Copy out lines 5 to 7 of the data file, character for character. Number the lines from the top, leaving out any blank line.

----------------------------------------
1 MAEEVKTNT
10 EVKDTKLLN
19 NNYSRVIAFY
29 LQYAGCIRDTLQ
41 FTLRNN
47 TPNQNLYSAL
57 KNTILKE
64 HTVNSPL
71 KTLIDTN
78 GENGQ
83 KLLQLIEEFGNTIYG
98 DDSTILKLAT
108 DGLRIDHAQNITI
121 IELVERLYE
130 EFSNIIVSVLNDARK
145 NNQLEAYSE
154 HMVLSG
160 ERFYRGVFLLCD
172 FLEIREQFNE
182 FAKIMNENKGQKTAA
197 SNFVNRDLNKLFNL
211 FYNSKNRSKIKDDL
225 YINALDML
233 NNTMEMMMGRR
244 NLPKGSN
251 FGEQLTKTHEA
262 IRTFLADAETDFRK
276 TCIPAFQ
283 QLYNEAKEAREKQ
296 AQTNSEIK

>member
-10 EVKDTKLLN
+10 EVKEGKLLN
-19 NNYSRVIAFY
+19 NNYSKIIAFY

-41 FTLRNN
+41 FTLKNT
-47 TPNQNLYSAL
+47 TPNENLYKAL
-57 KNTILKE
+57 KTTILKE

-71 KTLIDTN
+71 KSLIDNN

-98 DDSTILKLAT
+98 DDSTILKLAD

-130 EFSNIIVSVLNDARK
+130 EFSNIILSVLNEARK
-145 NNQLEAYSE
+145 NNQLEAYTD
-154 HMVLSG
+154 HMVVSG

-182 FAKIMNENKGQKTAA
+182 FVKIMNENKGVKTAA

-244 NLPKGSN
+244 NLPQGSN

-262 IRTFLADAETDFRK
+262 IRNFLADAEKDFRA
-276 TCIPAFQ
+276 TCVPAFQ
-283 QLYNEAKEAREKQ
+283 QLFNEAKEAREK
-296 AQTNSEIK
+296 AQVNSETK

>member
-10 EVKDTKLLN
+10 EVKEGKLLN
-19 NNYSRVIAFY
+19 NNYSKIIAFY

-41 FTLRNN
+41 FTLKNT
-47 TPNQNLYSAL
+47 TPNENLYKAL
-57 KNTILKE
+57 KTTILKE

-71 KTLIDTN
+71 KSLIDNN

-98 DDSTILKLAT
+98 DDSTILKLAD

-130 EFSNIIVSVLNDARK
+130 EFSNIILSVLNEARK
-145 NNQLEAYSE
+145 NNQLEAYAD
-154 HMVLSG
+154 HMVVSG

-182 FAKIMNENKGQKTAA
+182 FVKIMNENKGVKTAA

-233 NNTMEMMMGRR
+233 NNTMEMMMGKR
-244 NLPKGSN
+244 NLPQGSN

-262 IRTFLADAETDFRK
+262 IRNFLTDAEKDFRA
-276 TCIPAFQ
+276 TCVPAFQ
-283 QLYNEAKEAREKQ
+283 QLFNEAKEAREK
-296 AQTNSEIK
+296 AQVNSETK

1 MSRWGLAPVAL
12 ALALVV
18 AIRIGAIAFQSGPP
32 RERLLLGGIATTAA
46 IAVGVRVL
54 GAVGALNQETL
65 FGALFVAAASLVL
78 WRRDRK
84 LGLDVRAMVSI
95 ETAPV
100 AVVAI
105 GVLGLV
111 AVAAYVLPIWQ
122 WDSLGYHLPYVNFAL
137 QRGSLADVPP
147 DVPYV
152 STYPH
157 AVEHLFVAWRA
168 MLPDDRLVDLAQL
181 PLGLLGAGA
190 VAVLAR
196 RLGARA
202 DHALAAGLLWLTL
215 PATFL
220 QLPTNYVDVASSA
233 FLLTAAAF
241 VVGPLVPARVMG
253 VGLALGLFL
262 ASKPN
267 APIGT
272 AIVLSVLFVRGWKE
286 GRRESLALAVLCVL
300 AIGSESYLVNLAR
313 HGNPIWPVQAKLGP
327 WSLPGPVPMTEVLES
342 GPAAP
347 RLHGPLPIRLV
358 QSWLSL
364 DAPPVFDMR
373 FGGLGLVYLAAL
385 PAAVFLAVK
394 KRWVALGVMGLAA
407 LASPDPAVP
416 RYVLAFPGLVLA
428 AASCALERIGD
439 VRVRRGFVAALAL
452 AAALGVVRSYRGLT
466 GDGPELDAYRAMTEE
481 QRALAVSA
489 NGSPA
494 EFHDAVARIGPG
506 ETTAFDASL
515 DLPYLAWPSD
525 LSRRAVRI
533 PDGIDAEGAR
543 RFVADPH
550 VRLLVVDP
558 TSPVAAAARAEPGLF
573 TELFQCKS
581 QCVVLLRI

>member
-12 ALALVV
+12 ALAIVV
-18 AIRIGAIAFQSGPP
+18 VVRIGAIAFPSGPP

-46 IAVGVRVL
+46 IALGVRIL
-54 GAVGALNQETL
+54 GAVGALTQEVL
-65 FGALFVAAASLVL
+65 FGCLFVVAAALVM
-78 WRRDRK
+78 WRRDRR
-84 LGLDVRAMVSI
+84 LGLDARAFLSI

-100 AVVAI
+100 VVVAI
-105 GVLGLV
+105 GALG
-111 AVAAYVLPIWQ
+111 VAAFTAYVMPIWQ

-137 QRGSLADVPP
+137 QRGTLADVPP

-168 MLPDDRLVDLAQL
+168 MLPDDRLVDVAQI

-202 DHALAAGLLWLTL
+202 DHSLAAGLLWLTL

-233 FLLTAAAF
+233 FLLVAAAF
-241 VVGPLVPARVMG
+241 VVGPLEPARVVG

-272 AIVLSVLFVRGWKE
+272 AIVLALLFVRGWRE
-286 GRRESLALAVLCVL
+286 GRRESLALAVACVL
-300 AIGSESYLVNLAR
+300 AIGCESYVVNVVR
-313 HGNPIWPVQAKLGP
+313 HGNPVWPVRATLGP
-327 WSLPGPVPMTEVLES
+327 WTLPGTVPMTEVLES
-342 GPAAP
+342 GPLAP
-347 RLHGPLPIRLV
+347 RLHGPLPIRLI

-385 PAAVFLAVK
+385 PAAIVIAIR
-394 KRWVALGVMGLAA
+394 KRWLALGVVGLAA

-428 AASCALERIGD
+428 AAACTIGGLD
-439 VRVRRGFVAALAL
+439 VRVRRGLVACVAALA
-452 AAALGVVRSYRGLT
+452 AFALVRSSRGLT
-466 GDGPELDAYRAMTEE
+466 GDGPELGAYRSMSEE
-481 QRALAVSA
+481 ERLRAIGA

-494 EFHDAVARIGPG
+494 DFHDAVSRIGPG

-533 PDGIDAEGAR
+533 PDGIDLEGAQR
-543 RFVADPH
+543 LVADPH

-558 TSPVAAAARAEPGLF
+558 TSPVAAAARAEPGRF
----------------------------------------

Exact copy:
41 FTLRNN
47 TPNQNLYSAL
57 KNTILKE